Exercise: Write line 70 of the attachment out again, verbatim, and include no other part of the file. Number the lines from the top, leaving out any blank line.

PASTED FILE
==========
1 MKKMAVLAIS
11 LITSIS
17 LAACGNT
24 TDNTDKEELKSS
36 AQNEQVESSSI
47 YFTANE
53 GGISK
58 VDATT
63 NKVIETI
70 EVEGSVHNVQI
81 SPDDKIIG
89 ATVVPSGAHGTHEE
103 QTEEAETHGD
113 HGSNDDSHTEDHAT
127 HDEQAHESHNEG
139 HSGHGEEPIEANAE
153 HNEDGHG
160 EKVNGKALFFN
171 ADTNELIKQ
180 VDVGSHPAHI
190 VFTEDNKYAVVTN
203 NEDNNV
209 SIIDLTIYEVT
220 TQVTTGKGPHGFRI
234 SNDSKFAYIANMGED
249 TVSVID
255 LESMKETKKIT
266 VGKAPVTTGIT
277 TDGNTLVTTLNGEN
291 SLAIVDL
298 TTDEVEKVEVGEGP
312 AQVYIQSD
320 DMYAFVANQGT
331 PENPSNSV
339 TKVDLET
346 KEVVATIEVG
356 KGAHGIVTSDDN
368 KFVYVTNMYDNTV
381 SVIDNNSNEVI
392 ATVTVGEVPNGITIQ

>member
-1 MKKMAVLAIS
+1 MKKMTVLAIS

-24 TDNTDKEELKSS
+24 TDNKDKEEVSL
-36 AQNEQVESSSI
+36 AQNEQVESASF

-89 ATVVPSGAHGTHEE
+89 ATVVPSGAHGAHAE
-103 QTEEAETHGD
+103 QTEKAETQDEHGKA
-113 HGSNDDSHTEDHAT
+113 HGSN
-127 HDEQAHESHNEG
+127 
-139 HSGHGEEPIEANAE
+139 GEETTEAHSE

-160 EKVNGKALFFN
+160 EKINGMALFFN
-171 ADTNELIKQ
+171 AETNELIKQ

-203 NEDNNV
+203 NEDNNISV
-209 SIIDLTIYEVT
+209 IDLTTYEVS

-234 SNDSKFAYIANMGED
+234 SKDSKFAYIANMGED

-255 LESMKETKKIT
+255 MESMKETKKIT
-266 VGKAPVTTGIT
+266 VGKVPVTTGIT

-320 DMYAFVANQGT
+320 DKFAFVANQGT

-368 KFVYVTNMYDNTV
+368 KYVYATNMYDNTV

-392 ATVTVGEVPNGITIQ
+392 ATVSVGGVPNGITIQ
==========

-266 VGKAPVTTGIT